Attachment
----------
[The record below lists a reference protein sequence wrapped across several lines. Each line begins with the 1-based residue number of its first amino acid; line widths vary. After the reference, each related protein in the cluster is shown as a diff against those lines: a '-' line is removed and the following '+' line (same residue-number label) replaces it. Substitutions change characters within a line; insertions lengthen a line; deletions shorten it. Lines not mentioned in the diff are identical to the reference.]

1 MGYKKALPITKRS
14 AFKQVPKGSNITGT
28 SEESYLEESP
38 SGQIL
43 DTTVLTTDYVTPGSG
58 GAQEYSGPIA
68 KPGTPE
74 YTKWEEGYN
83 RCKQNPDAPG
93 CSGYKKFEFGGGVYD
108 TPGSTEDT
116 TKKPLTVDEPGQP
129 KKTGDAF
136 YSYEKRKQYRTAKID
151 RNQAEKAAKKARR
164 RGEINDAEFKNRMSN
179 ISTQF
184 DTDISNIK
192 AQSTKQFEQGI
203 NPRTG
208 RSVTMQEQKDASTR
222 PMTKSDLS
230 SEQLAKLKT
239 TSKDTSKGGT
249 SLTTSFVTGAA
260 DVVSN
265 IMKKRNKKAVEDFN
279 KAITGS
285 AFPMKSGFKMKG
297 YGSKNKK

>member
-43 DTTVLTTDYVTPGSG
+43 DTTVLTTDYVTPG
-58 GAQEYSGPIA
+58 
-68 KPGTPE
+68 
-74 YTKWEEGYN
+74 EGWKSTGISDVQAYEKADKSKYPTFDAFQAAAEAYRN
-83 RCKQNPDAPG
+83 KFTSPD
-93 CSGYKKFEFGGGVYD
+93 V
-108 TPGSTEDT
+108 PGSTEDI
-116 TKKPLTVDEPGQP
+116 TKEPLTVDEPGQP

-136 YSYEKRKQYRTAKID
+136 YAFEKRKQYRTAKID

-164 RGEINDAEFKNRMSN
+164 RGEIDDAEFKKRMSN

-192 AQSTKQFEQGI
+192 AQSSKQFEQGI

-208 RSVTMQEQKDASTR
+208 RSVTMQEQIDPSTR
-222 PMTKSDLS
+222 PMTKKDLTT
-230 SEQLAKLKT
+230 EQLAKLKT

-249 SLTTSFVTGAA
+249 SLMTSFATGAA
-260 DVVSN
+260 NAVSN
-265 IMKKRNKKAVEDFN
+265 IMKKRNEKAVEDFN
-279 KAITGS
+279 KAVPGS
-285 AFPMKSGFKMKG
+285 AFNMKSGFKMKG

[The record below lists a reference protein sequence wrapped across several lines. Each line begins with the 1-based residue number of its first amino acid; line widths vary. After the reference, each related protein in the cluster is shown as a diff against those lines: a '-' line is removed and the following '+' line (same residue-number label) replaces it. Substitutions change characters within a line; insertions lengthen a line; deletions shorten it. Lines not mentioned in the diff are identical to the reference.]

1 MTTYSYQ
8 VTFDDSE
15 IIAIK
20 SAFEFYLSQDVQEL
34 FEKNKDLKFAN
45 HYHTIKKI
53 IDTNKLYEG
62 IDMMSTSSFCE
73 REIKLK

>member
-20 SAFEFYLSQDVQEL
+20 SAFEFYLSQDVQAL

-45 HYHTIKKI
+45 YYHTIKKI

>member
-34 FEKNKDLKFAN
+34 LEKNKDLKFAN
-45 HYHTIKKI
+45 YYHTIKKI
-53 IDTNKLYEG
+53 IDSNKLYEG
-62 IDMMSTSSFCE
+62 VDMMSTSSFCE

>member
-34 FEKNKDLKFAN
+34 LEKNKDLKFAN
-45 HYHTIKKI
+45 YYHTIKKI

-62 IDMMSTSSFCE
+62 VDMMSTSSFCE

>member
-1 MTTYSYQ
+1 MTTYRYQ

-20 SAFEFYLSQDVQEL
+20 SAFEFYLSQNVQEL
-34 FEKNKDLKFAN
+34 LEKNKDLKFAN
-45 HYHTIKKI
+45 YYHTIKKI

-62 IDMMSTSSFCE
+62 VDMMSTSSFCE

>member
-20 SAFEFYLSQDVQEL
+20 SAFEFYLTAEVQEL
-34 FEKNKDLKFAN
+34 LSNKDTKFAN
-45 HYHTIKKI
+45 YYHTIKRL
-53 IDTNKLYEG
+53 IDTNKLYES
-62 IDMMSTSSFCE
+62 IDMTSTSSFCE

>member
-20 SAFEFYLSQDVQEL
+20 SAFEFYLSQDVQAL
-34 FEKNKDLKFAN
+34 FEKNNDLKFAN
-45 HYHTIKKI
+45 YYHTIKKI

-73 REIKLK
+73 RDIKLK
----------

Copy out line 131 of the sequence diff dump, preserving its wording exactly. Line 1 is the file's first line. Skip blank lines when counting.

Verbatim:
-73 REIKLK